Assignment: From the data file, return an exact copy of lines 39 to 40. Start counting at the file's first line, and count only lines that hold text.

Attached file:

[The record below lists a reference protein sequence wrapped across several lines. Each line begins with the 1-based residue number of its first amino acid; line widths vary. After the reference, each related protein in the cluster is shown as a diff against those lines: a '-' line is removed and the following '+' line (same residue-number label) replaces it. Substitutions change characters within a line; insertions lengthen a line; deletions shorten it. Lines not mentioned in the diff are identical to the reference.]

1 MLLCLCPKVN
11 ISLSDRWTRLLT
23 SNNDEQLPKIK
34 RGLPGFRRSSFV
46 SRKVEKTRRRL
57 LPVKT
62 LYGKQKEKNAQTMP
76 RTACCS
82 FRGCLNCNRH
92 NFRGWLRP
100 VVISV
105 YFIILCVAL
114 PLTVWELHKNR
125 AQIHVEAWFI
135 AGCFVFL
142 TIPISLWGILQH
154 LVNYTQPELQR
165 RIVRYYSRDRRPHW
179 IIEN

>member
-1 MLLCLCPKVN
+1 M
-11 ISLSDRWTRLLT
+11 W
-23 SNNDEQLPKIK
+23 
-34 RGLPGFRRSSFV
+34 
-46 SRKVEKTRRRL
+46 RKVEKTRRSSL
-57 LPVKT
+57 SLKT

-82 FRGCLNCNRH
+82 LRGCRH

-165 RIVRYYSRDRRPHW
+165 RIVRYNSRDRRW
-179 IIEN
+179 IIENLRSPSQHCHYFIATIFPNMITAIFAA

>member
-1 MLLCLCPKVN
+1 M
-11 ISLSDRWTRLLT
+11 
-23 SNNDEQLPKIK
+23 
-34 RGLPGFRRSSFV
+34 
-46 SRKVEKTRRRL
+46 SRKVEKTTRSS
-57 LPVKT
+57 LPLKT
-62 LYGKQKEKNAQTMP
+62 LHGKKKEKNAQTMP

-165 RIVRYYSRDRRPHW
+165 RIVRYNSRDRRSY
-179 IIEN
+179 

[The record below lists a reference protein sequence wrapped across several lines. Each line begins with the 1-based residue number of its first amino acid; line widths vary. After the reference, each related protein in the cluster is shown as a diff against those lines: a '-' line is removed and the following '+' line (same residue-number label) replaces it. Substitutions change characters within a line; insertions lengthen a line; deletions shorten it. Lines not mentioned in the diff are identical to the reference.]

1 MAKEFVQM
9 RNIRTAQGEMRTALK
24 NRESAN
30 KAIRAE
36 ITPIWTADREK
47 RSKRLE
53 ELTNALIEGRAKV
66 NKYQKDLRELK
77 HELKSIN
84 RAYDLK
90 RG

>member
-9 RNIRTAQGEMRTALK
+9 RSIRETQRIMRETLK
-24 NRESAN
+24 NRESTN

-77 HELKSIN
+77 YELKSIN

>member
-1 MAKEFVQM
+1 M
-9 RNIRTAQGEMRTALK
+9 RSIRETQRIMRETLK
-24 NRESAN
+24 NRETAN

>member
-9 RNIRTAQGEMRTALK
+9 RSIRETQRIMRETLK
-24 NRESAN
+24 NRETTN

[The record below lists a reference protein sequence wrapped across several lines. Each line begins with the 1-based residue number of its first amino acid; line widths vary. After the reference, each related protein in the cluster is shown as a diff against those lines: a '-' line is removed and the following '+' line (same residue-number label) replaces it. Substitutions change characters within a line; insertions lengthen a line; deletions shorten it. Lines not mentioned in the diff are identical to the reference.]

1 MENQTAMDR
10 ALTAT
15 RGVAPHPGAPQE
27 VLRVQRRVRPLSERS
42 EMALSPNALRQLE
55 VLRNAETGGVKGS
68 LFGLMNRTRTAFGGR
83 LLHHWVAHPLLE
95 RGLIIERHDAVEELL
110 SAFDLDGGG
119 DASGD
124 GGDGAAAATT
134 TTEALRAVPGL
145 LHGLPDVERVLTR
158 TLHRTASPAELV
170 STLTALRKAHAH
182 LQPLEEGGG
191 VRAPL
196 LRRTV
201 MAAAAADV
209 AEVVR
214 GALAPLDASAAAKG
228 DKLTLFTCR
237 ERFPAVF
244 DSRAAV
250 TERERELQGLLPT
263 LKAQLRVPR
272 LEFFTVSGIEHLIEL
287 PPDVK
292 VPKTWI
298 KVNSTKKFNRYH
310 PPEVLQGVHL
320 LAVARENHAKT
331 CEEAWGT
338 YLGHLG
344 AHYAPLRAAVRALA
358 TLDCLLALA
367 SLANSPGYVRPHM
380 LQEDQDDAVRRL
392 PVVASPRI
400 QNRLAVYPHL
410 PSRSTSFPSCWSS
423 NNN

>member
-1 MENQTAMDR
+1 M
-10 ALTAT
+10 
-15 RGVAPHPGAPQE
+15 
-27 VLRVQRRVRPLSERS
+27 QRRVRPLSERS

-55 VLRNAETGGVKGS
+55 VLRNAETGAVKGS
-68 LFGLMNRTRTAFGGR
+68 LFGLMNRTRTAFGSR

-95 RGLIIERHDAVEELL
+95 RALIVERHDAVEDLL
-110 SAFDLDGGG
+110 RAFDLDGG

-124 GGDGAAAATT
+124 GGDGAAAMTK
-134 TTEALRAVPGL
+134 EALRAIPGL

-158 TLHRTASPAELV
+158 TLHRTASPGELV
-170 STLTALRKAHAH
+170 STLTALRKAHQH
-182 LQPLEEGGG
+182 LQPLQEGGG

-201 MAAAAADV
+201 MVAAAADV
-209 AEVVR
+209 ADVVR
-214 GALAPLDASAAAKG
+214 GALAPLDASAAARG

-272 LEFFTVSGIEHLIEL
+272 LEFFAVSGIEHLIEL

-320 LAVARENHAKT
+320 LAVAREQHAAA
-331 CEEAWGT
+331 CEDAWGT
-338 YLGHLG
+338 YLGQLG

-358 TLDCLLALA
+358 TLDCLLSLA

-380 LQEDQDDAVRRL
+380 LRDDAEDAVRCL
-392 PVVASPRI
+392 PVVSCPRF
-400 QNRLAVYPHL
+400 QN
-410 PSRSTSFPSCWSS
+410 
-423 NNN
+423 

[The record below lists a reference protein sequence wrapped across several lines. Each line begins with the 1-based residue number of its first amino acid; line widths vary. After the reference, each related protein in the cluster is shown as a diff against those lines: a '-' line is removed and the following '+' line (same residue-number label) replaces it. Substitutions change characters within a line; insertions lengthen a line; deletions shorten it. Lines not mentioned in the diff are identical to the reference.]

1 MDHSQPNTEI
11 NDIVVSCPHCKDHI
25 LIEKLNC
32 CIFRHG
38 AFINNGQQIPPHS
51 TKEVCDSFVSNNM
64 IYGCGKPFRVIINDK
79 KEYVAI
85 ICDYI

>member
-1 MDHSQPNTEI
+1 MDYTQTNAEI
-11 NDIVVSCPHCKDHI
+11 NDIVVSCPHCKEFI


+179 IIENLRSPSQHCHYFIATIFPNMITAIFAA

>member